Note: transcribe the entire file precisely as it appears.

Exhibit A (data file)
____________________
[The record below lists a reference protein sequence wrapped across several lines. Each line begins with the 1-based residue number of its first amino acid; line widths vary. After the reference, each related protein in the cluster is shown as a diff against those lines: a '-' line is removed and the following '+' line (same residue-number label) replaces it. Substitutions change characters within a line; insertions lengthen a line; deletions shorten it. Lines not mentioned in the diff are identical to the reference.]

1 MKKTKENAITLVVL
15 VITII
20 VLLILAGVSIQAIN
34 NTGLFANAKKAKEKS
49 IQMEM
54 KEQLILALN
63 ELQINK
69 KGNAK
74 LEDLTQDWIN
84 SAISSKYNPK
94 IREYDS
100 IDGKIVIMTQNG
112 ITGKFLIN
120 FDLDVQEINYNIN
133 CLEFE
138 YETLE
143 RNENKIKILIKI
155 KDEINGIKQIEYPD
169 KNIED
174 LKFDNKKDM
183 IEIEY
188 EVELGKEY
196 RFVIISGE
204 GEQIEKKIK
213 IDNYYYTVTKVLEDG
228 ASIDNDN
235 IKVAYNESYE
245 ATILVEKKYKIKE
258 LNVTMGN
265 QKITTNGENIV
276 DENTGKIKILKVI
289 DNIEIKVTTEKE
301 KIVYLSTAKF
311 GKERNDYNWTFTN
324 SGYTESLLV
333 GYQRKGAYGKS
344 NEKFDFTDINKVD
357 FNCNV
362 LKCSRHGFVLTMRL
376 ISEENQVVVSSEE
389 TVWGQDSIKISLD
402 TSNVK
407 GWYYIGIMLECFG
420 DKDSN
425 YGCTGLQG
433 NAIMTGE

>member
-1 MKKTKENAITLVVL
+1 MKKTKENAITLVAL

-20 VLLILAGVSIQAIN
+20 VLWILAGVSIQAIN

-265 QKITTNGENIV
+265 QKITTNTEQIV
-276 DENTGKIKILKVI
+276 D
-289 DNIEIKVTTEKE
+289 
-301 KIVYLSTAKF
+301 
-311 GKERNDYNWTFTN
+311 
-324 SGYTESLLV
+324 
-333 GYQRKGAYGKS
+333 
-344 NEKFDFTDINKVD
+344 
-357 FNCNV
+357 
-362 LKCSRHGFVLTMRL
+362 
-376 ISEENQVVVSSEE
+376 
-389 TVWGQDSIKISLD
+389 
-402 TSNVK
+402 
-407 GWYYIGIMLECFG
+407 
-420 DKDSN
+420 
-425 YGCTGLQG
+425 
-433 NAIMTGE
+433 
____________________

[The record below lists a reference protein sequence wrapped across several lines. Each line begins with the 1-based residue number of its first amino acid; line widths vary. After the reference, each related protein in the cluster is shown as a diff against those lines: a '-' line is removed and the following '+' line (same residue-number label) replaces it. Substitutions change characters within a line; insertions lengthen a line; deletions shorten it. Lines not mentioned in the diff are identical to the reference.]

1 MKKTKENAITLVVL
15 VITII
20 VLLILAGVSIQAIN
34 NTGLFANAKKAKEKS
49 IQMEM
54 KEQLILALN
63 ELQINK
69 KGNAK
74 LEDLTQDWIN
84 SAISSKYNPK
94 IREYDS
100 IDGKIVIMTQNG
112 ITGKFLIN
120 FDLDVQEINYNIN
133 CLEFE
138 YETLE
143 RNENKIKILIKI
155 KDEINGIKQIEYPD
169 KNIED
174 LKFDNKKDM
183 IEIEY
188 EVELGKEY
196 RFVIISGE
204 GEQIEKKIK
213 IDNYYYTVTKVLEDG
228 ASIDNDN
235 IKVAYNESYE
245 ATILVEKKYKIKE
258 LNVTMGN
265 QKITTNGENIV
276 DENTGKIKILKVI
289 DNIEIKVTTEKE
301 KIVYLSTAKF
311 GKERNDYNWTFTN
324 SGYTESLLV
333 GYQRKGAYGKS
344 NEKFDFTDINKVD
357 FNCNV
362 LKCSRHGFVLTMRL
376 ISEENQVVVSSEE
389 TVWGQDSIKISLD
402 TSNVK
407 GWYYIGIMLECFG
420 DKDSN
425 YGCTGLQG
433 NAIMTGE

>member
-1 MKKTKENAITLVVL
+1 MKKTKENAITLVAL

-20 VLLILAGVSIQAIN
+20 VLWILAGVSIQAIN

-265 QKITTNGENIV
+265 QKITTNTEQIV
-276 DENTGKIKILKVI
+276 D
-289 DNIEIKVTTEKE
+289 
-301 KIVYLSTAKF
+301 
-311 GKERNDYNWTFTN
+311 
-324 SGYTESLLV
+324 
-333 GYQRKGAYGKS
+333 
-344 NEKFDFTDINKVD
+344 
-357 FNCNV
+357 
-362 LKCSRHGFVLTMRL
+362 
-376 ISEENQVVVSSEE
+376 
-389 TVWGQDSIKISLD
+389 
-402 TSNVK
+402 
-407 GWYYIGIMLECFG
+407 
-420 DKDSN
+420 
-425 YGCTGLQG
+425 
-433 NAIMTGE
+433 